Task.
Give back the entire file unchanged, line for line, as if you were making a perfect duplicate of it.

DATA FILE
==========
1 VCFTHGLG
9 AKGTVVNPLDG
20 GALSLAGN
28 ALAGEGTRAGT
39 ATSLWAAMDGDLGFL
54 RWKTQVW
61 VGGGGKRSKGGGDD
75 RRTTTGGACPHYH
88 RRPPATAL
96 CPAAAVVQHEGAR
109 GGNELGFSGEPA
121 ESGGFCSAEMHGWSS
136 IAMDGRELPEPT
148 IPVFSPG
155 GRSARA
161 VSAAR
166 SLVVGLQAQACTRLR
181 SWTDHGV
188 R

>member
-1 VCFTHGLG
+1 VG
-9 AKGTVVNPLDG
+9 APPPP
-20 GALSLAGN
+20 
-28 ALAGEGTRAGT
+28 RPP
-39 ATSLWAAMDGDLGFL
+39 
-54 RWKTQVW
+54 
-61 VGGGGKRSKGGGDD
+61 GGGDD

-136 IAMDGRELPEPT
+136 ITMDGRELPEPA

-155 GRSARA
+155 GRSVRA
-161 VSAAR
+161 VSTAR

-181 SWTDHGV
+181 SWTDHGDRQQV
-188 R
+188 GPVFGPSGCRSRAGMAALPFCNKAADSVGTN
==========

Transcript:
1 VCFTHGLG
9 AKGTVVNPLDG
20 GALSLAGN
28 ALAGEGTRAGT
39 ATSLWAAMDGDLGFL
54 RWKTQVW
61 VGGGGKRSKGGGDD
75 RRTTTGGACPHYH
88 RRPPATAL
96 CPAAAVVQHEGAR
109 GGNELGFSGEPA
121 ESGGFCSAEMHGWSS
136 IAMDGRELPEPT
148 IPVFSPG
155 GRSARA
161 VSAAR
166 SLVVGLQAQACTRLR
181 SWTDHGV
188 R

>member
-1 VCFTHGLG
+1 VG
-9 AKGTVVNPLDG
+9 APPPP
-20 GALSLAGN
+20 
-28 ALAGEGTRAGT
+28 RPP
-39 ATSLWAAMDGDLGFL
+39 
-54 RWKTQVW
+54 
-61 VGGGGKRSKGGGDD
+61 GGGDD

-136 IAMDGRELPEPT
+136 ITMDGRELPEPA

-155 GRSARA
+155 GRSVRA
-161 VSAAR
+161 VSTAR

-181 SWTDHGV
+181 SWTDHGDRQQV
-188 R
+188 GPVFGPSGCRSRAGMAALPFCNKAADSVGTN